With its "One for One" policy of donating shoes to someone in need for every pair bought, Toms is recognized as one of the most charitable shoe companies in the world, but that benevolent spirit is being capitalized on in a new Facebook scam.
Messages have been spreading around Facebook claiming Toms is giving away free shoes, but as the Better Business Bureau warns, these are bogus offers that direct users to click on a link that sets in motion a string of annoying and potentially malicious actions.
The scam-spotting website Hoax-Slayer found that clicking on the link in the initial lure message will take users to a survey page that requests their personal information, "ostensibly to allow them to go in the draw for a prize." As in all Facebook survey scams, there is no prize.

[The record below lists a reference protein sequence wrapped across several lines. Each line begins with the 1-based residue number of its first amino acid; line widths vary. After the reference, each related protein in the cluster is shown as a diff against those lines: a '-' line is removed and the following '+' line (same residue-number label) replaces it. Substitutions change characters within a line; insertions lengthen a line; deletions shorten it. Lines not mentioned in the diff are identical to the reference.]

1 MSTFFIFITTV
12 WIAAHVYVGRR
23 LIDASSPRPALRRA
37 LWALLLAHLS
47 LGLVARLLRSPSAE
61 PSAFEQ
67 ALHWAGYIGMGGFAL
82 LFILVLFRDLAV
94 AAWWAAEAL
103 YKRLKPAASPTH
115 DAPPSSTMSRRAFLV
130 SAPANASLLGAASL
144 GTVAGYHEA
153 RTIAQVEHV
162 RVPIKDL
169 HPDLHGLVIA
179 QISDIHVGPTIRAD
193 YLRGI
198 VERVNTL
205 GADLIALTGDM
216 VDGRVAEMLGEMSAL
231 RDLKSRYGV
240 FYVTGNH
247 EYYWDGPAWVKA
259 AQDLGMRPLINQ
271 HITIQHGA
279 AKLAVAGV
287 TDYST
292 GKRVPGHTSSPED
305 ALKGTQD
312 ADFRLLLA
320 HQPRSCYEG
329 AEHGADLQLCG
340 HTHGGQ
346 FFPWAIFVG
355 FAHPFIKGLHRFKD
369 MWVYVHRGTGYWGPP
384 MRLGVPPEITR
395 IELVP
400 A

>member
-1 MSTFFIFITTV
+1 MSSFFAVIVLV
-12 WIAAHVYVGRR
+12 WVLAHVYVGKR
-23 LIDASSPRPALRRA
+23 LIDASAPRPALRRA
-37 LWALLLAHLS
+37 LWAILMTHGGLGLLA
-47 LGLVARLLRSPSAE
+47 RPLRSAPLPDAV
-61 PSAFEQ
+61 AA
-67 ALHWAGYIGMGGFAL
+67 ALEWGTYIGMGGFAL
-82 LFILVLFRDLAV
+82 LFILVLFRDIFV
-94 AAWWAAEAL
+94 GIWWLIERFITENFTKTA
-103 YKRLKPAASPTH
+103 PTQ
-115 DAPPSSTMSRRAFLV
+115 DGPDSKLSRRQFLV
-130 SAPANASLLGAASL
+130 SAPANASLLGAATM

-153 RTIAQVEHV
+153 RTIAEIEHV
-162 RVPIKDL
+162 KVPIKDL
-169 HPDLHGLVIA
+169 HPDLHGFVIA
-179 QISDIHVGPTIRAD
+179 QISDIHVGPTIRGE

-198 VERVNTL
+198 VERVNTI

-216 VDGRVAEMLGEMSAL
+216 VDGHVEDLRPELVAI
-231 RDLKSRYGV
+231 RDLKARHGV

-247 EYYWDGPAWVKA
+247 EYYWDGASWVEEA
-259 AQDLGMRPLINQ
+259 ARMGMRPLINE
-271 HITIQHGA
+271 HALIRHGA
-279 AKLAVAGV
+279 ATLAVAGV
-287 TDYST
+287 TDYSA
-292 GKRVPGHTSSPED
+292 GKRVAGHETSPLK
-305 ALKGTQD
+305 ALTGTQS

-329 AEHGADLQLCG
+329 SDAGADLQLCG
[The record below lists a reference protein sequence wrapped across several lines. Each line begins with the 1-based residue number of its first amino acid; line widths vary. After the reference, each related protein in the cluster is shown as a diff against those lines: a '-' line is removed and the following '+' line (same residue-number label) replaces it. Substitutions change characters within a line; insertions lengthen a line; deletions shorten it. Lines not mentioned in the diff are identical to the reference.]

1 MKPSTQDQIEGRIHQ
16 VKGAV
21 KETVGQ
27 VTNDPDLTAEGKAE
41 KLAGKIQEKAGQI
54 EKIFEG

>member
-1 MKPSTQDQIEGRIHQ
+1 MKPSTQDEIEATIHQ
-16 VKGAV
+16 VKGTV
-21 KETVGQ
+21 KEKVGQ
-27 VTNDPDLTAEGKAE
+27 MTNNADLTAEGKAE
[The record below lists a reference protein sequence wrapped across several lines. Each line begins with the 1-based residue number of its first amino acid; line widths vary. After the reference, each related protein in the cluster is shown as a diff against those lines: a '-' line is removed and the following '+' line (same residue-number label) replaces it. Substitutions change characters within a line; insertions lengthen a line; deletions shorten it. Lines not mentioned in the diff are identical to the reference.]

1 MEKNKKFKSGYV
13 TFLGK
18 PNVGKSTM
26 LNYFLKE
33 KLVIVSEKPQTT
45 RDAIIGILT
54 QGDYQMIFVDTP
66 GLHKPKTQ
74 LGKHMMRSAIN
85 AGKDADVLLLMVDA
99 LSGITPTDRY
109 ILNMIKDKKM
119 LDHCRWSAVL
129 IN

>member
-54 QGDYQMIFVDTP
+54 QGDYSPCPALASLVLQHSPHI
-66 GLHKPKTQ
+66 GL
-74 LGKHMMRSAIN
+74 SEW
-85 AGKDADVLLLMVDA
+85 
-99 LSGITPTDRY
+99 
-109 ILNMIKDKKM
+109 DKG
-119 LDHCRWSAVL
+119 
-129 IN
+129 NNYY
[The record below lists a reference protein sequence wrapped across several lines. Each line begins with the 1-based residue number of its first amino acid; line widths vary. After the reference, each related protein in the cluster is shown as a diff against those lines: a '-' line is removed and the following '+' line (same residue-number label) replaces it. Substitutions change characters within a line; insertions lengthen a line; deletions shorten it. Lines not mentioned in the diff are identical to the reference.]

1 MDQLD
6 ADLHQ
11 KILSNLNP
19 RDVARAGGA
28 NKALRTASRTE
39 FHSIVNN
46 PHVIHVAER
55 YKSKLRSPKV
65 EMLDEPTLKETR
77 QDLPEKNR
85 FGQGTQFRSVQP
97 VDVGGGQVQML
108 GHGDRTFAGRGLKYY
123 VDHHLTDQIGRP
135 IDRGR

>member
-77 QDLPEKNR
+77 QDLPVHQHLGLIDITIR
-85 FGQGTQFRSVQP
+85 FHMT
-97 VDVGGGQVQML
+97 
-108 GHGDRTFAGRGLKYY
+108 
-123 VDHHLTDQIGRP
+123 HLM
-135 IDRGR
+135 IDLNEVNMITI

The trouble doesn't stop there. After requiring users to "like" or "share" the page, which spreads it to all their Facebook friends, the scam invites users to download "dubious toolbars, games or software," Hoax-Slayer wrote, and in some cases it tells people they must enter their cell phone number to win the prize, "thereby subscribing to absurdly expensive text messaging services."
This particular scam has some steam pushing it ahead: Toms has designated April 10 as "One Day Without Shoes," in which people are urged to forgo footwear to spread awareness on the impact shoes can make on the life of a child.
Toms got wind of the scam and, on its own Facebook page, wrote a message telling its fans that the free-shoe pages "are in no way associated with TOMS."
As with all suspicious Facebook offers, don't ever trust anything "free" or "exclusive," and if you're asked to fill out a survey or divulge any personal information, don't do it. Running up-to-date anti-virus software on your computer can help detect potential threats.